• Jamie Welch, Technical Support Supervisor

Testing Methods for GMO Detection

Demand for genetically modified organism (GMO) labeling of food is growing, both domestically and internationally. A 2015 Nielsen survey titled “We Are What We Eat: Healthy Eating Trends Around The World” polled an international audience on food attitudes, including GMOs. The survey highlighted that 43% of global consumers consider “GMO-Free” to be very important when making purchasing decisions, and 33% of global consumers are willing to pay a premium for GMO-free products. In North America these figures are 32% and 25%, respectively. In the United States, Non-GMO certification organizations have emerged to provide verification and transparency in the voluntary GMO labeling of products. These include the Non-GMO Project and the newly announced Non-GMO True North certification offered by NSF International. Other U.S. companies choose to have their GMO testing process validated by the USDA’s Process Verification Program.

Sampling and testing are critical components of all non-GMO labeling certification programs to verify that the GMO content is below acceptance thresholds. If you decide to certify your product as Non-GMO, then accurate, representative sampling is an important first step. A knowledgeable industry expert or trusted online resource can help guide you in the creation of a statistically sound sampling protocol. Reliable testing can be accomplished by identifying foreign DNA, inserted into the genetically modified crop via biotechnology techniques, or by the proteins that are expressed in the leaf or seed of GMO crops as a result of the foreign DNA insertion. Protein detection and DNA detection, when used in conjunction, provide the most thorough testing program to verify the GMO content in products throughout the supply chain.

Protein detection is fast, easy, affordable and accurate. It allows you to quantitate GMO levels in raw grains onsite. Lateral flow strips are a proven technology that have been used successfully for over 15 years to originate grain for the non-GMO export market. Lateral flow strips allow grain receiving terminals to quickly assess the GMO content of a truck, railcar, bin, or barge. Commodities frequently tested are corn, soy, canola, and alfalfa. Strip reactions are completed with minimal steps and results can be interpreted in 5 minutes. Quantitative results are obtained by placing reacted strips in a reader, such as the EnviroLogix QuickScan. Technicians can then triage the incoming load based on the sample's GMO levels. All QuickScan GMO data is compiled into a spreadsheet, where testing reports for each load can be easily generated for complete traceability. Data capture capabilities are an integral component of the "farm to fork" traceability system.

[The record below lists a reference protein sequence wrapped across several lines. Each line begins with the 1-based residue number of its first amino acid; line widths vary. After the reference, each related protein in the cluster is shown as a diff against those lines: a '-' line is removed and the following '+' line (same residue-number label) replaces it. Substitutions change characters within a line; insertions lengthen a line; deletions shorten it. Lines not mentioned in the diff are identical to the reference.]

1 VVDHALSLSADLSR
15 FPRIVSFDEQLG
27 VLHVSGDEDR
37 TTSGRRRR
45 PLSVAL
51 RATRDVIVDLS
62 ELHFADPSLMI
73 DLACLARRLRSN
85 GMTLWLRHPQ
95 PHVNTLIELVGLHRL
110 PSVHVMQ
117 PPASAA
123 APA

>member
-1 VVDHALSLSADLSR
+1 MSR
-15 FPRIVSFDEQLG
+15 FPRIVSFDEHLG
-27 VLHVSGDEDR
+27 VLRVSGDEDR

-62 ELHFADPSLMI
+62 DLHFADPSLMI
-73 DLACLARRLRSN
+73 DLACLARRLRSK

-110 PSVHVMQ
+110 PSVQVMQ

As foods become more processed and products are exposed to elevated temperatures, DNA detection methods become necessary to quantify GMO levels. DNA testing for GMOs takes advantage of common genetic markers found in multiple GMO events. DNA analysis is the gold standard for GMO testing. New technology has emerged that will allow DNA-based testing to occur onsite, with a significant savings in cost, time and labor. By contrast, the standard polymerase chain reaction (PCR) testing is a laboratory-based method that requires highly trained personnel, expensive equipment, and several hours for sample preparation and analysis. A GMO analysis of a product with PCR typically costs $300-$500 per sample. PCR results are also quantitative and can be performed on final products or food ingredients. However, some products and ingredients are so highly processed that the DNA is not suitable for amplification and can’t be detected. In these circumstances, less processed precursor ingredients must be tested.

Many non-GMO grain originators utilize the onsite, rapid results of quantitative lateral flow strips to verify the GMO content in all incoming trucks. Testing every load limits the risk of non-GMO grain loads being mixed with loads of unacceptable GMO content. This could result in a cumulative GMO level above acceptable thresholds. Composite samples are sent out for DNA confirmatory testing. Consistent monitoring of incoming grain is a vital part of a complete GMO testing program. This builds confidence that the DNA testing conducted downstream on processed samples will be within acceptance levels.

For more specifics on GMO testing with protein and DNA technology, attend the Organic & Non-GMO Forum session presented by scientist and industry expert Jamie Welch on September 30. You can also learn more by contacting Jamie at techsupport@envirologix.com or visit the EnviroLogix website at http://www.envirologix.com/technology/.

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Lynda Kiernan is Editor with HighQuest Group Media and of the Oilseed & Grain News. If you would like to submit a contribution for consideration, please contact Ms. Kiernan at lkiernan@highquestgroup.com.

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